« Reply #9 on: March 25, 2007, 05:26:00 PM »

Maybe I should change the topic of this post to "trouble with my 6BTU".

I put it up last fall, and I use a tuner to get the SWR down to next to nothing which I can do on all the bands thanks to the good people at MFJ.  I have talked all over the country with it.

Now for specifics.

It sits near the property line a few inches away from a chain link fence. The feed point of the antenna is just a few inches above the fence which makes it about four feet above the ground.  The coax runs along the top of the fence and makes a turn and then into the basement. My shack is on the other side of that wall in what used to be a cistern (the coax runs thru where the downspout was.)

Although it is off to the side by about a foot and a half, the antenna is about 15 feet from the house and 15 feet from the garage. In between the house and the garage is the cement patio, which my better half would not be so happy about me covering with radials.  I did try it and it made no observable difference anyhow (only tried with 40M).  

Not too far away from the antenna (10 feet or so) is a Martha Stewart Patio Set with umbrella. I did move that away once for grins, also nothing.

I have 2 radials for 10, 15, 20, and 40 meters running
along the fence towards the house and garage (one in each direction, the 40 meter ones run next to the house and garage.

Now for som emeasurements.  When I was taking them, the wind was blowing, and I did notice fluctuations, not by anything drastic, but by .1 or.2.

10 meters   28.000   2.8
            28.750   3.2
            29.700   3.7  lowest 2.7 at 27.420

15 meters   21.000   3.3
            21.225   3.5
            21.450   4.0  lowest 3.0 at 20.496

20 meters   14.000   2.6
            14.175   3.3
            14.350   4.0  lowest 2.4 at 13.866

30 meters   10.100   4.2  SWR does not get any lower
            10.125   4.4  around this frequency.
            10.150   4.4

40 meters   7000     3.8
            7150     2.6
            7300     3.0

And that is about all I can say about that.  The radials are virtually on top of each other because there is only a few feet in that strip before it runs into the neighbor's property. So they are seaperated by inches.  I did not get around to making any for 30 meters because the radio I had at the time did not have that band.

I guess I could run a couple of ropes from the house to the garage and drape the radials over the patio, they would then be about at half the overall height of the antenna (well a bit less than that).  I could possibly tell the wife they are for the grape vines I planted last year.

73 and thanks to everyone.

I am now going to read about fan dipoles before I ask how high they need to be off the ground.  :-)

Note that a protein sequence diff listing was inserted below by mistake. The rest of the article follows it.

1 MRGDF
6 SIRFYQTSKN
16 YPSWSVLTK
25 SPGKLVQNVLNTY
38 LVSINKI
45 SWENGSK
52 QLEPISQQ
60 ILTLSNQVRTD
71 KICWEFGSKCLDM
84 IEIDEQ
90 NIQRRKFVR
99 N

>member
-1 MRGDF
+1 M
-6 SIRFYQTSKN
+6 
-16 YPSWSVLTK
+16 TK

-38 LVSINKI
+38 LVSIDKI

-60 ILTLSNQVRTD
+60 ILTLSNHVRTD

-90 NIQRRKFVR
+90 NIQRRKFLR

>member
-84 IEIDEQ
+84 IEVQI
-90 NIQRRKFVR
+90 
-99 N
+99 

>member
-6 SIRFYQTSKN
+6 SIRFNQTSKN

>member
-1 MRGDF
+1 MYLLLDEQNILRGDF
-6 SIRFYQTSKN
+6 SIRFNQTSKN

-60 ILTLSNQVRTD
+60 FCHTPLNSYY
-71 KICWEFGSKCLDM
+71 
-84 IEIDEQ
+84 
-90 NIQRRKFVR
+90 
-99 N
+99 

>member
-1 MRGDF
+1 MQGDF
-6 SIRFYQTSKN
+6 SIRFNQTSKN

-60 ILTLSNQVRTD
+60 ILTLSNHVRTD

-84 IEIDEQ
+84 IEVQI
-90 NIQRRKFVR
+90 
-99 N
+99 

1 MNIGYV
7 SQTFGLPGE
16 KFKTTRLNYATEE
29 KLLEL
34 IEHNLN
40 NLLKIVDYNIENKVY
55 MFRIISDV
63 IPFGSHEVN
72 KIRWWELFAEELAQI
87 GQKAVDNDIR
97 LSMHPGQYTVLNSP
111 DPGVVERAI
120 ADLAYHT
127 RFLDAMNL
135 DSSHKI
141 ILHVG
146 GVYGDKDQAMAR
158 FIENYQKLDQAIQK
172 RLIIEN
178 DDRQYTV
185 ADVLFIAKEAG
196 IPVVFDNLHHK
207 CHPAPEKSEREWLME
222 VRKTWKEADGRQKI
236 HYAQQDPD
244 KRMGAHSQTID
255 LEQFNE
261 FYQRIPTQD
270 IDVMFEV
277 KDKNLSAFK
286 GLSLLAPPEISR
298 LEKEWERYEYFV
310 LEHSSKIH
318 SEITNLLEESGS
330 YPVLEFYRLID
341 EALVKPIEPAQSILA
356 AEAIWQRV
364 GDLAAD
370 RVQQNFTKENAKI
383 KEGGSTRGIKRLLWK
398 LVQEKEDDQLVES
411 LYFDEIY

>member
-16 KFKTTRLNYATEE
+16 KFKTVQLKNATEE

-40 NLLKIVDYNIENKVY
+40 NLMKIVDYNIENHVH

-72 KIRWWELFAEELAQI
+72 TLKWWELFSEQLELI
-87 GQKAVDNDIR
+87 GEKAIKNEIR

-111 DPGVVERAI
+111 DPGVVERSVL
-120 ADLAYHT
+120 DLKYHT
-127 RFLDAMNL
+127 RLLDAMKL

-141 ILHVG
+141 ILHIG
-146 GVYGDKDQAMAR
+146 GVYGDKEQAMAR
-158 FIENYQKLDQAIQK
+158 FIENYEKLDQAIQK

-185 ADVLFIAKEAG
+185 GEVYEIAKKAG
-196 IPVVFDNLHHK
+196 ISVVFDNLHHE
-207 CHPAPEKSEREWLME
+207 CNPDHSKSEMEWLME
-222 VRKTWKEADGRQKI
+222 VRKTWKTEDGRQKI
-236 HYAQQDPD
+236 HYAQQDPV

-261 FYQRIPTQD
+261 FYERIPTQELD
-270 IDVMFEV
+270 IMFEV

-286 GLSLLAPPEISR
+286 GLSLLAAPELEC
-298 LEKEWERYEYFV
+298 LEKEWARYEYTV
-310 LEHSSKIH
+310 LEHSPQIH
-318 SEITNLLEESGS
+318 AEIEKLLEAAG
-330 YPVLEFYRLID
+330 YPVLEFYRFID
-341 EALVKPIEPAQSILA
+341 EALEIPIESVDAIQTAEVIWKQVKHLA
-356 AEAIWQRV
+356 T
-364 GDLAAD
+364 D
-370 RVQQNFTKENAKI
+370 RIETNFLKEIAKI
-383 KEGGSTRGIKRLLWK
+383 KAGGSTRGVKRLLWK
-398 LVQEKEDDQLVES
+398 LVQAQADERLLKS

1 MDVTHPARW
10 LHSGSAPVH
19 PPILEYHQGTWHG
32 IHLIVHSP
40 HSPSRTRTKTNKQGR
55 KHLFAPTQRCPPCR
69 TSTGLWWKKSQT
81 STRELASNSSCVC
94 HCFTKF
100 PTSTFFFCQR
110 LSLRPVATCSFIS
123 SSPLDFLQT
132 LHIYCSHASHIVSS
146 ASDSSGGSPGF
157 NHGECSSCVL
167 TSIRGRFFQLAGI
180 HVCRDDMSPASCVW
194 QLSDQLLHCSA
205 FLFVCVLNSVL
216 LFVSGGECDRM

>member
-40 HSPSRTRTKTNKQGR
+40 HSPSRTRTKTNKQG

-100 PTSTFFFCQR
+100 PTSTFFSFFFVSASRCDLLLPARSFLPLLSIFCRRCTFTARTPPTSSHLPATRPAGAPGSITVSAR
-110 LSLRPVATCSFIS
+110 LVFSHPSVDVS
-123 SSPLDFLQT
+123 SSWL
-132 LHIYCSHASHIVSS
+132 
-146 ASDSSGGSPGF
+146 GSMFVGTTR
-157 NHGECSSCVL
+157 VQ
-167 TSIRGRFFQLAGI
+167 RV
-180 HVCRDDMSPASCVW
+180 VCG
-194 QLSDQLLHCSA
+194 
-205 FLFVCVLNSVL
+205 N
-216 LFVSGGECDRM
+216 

Posts: 642

« Reply #10 on: March 25, 2007, 06:24:02 PM »

Can you have both mentioned antennas? It's interesting what you CAN work with a less than optimum antenna if you are patient and catch band openings. I have vertical and horizontal for 40 & 20, it's interesting to switch antennas and see how one will outdo the other plus a low dipole will let you work local stations on 80 much better than the vertical.

Posts: 57


« Reply #11 on: March 26, 2007, 11:08:40 AM »

What is considered a "low" dipole - and how does that compare with a "low" G5RV Jr.?

I am running a G5RV Jr. and the bottom of the ladder line is only two feet off the ground, which that making the top about 20 feet off the ground.

I am running 100W and have made numerous DX contacts since I got my general about three weeks ago.  (Europe, SA, all over NA and the Carribean)  The contacts have come mainly on 40 and 20, but also on 15 and 17.


Posts: 20542

« Reply #12 on: March 26, 2007, 11:09:15 AM »

Looks to me like there's nothing wrong with the 6BTV and everything wrong with the way it's installed.

A ground-mounted 6BTV needs to be really on the ground (feedpoint within inches of the ground) with lots of radials.  An elevated mount 6BTV works best when it's at least 0.1 WL above ground, which on 40m would be at least 14 feet above earth, and has at least three resonant radials per band.

What you have is a bit of a mish-mosh and it's not surprised the system isn't resonant in any of the ham bands.  However, that doesn't mean it won't work.  Based on your measurements, it's simply resonating "below" all the ham bands, and that's not a big surprise since the vertical probably sees the chain link fence as part of the antenna, and that would be in series with the antenna.

Since your 6BTV is tuned below the band on ALL bands, even 10 meters, that means it's too long.  Always tune a 6BTV or similar design beginning with the *highest* frequency.  That's easy, since the highest frequency band tuning is right at the bottom!  Loosen the clamps for the lowest tubing section and make it shorter.  Tighten them again and re-measure.  The goal is for the SWR "dip" to occur in the 10m band, obviously, and preferably around wherever you choose to operate.  If you work CW and phone, and even FM on 10 meters, pick a frequency around 28.7 or 28.8 and try to adjust the tubing length so the SWR dip is there.  It may never be 1:1, and I wouldn't expect that it should -- but it should be lower than 3:1, and probably lower than 2:1.  The goal is to achieve the dip.

Then, work your way up the bands adjusting the tubing sections as required (they may all need to go "shorter").  The 80m resonance is tuned by the whip length above the RM80S resonator at the top of the antenna.  Obviously this can't be reached from the ground, nor can the 40m or 30m tubing sections (you might reach the higher frequency ones using a ladder), so you'll have to tilt the antenna over or take it down for adjustments.

I have a 6BTV of a fold-over 4-legged roof tower that makes it *very* easy to lower and adjust -- I can do it myself in less than 15 seconds.  The DX Engineering "hinge base" mount is handy for this.

In any case, based on what you've written, I'd say nothing at all is wrong with the antenna.


Posts: 2052

« Reply #13 on: March 27, 2007, 02:15:44 PM »

JKK: <decided I need to monkey with one of the traps or take a hacksaw to it.>

Hi Kevin,

Careful there!  I've had to cut the element length of some of the BTV's I've owned on occasion to obtain the best tuning.  But (big BUT) it is the tubing of an *element* that sometimes needs to be shortened a bit NOT the length of a trap.  Never cut the length of a trap on that antenna.  Perhaps that's what you meant but I thought a clarification might save you (or others) some grief.

Have fun!

Terry, WØFM